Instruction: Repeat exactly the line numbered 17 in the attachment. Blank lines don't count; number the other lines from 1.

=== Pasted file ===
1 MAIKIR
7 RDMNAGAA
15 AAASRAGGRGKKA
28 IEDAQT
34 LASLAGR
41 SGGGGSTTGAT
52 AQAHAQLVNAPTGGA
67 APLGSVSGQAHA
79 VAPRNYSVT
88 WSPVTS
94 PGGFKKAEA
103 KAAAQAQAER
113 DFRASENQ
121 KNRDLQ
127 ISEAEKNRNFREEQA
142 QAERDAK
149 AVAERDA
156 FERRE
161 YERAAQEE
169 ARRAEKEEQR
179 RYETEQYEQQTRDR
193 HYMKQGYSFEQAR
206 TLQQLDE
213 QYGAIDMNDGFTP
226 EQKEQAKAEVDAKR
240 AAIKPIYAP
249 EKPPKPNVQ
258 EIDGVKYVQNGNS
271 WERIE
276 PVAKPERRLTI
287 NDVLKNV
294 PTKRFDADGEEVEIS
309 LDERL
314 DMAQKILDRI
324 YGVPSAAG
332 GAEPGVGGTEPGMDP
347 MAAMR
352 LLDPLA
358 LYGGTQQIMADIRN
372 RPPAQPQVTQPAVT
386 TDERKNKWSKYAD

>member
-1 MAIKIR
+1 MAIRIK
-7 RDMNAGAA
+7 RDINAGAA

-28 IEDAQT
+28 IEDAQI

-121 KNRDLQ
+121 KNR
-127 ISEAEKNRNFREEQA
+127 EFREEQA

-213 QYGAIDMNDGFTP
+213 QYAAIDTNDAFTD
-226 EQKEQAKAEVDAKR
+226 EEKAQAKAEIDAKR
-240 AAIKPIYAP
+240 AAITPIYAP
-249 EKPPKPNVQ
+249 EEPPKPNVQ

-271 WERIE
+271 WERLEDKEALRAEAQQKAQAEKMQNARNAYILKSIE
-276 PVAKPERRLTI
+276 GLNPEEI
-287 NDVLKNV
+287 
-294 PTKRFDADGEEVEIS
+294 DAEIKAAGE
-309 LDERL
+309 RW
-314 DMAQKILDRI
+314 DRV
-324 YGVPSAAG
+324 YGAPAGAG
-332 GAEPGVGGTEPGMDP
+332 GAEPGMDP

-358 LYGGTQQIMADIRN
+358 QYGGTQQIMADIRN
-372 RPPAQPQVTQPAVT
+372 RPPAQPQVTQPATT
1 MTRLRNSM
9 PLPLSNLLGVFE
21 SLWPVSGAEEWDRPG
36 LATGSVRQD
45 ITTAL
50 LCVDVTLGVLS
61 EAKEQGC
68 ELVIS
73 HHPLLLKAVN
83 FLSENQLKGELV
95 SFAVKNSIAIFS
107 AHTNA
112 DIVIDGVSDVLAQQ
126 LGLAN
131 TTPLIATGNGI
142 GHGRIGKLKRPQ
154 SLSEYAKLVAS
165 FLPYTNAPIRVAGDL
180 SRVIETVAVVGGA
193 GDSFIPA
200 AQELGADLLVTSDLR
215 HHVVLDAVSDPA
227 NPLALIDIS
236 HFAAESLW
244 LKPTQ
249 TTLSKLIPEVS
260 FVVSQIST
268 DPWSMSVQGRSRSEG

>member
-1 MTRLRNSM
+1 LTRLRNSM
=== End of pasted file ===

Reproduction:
149 AVAERDA